Nathaniel Aspray is a GP registrar with an interest in global and migrant health. He is on Twitter: @nathanielaspray

“I do not pretend to understand the moral universe, the arc is a long one… But from what I see I am sure it bends towards justice.”

The Christian abolitionist Theodore Parker’s quote was made famous after repeated use by Dr Martin Luther King Jr, and its employment as an active process forms a fitting title for this inspiring documentary.

Bending the Arc tells the story of the origins and early years of Partners In Health.

Bending the Arc (currently available on Netflix) tells the story of the origins and early years of Partners In Health, an internationally renowned health charity originally based between Boston and Cange, Haiti. It tracks earnest, callow medical students Paul Farmer and Jim Kim as they work with their friend Ophelia Dahl to try to improve access to healthcare for marginalised communities, starting in Cange in the 1980s but over the years spreading to TB care in Peru, HIV care in Rwanda and wider global healthcare activism.

Their journey is presented as an underdog story, and while it can sometimes feel a bit of a stretch to imagine these two Harvard MD/PhD scholars and the daughter of Roald Dahl as underdogs, their achievements against the hierarchy of global health are both well captured and moving nonetheless.

They base their success in innovative community and primary care programmes.

The story steadily grows from their humble start as a clinic in rural Haiti; through revolutionising drug-resistant TB care worldwide; and eventually to their work with the legendary Prof Agnes Bibagwaho, the Rwandan Health Minister, to transform the Rwandan healthcare system from the ground up. Despite neither Farmer nor Kim being primary care physicians, they base their success in innovative community and primary care programmes.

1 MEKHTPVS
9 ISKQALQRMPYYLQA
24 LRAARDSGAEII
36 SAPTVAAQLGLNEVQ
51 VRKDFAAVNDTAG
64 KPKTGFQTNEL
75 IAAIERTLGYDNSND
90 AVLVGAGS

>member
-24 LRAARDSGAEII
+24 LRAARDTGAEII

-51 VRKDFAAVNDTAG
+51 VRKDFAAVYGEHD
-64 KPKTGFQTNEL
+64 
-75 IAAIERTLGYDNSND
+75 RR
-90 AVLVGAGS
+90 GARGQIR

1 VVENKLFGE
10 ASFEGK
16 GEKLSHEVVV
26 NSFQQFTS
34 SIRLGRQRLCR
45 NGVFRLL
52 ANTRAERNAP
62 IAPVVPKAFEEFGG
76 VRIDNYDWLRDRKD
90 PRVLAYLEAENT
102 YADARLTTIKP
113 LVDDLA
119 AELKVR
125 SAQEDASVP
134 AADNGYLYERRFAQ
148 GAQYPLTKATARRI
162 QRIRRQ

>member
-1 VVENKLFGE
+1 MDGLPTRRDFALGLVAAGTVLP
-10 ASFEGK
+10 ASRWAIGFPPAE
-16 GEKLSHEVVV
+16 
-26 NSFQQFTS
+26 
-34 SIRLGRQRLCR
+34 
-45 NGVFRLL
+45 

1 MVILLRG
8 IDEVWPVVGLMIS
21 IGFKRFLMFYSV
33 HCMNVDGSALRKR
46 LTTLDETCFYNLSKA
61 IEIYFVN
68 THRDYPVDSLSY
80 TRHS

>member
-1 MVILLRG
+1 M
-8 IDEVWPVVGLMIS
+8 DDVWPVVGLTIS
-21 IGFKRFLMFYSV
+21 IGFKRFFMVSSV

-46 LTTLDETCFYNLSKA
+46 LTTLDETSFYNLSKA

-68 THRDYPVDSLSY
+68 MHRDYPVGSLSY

The documentary is presented as a mix of archive footage from the 1990s and 2000s, interspersed with recent interviews with the main subjects. There are emotional moments as the filmmakers show messages from former patients to the subjects during the interview; and deliberate juxtapositions such as that between clips from the famous Alma-Ata Declaration of primary healthcare for all by the WHO, and the Cange Declaration for HIV treatment for all by rural Haitian AIDS patients.

The theme of the established figures of global health failing to recognise the needs – and, more importantly, the wishes – of economically poor people living in low and middle income countries runs throughout the film; with Partners In Health presented as their advocates fighting for improved access to treatments for drug-resistant TB and antiretroviral therapies for HIV.

The filmmakers recognise the true ‘heroes’ in committed local healthcare workers.

Farmer and Kim’s rise to the top certainly makes compelling viewing; and fortunately there is some evidence that both they and the filmmakers recognise the true ‘heroes’ in committed local healthcare workers. Prof Bibagwaho’s entry at the midpoint provides a face for this, mitigating the risk of the film being accused of promoting colonial attitudes in global health. Indeed, Partners In Health’s whole approach provides a good example of responsible humanitarianism, a high point being the development of south-south collaborations with some of their Haitian doctors helping establish their programmes in Rwanda.

For anyone interested in patient advocacy, global health, or creative uses of primary care to solve the problems of health inequity and lack of universal healthcare, this is an excellent watch.

Featured film:

Bending the Arc. Documentary, October 2017. Directors: Kief Davidson, Pedro Kos Writer: Cori Shepherd Stern. Currently available on Netflix

Featured photo by Jordan Opel on Unsplash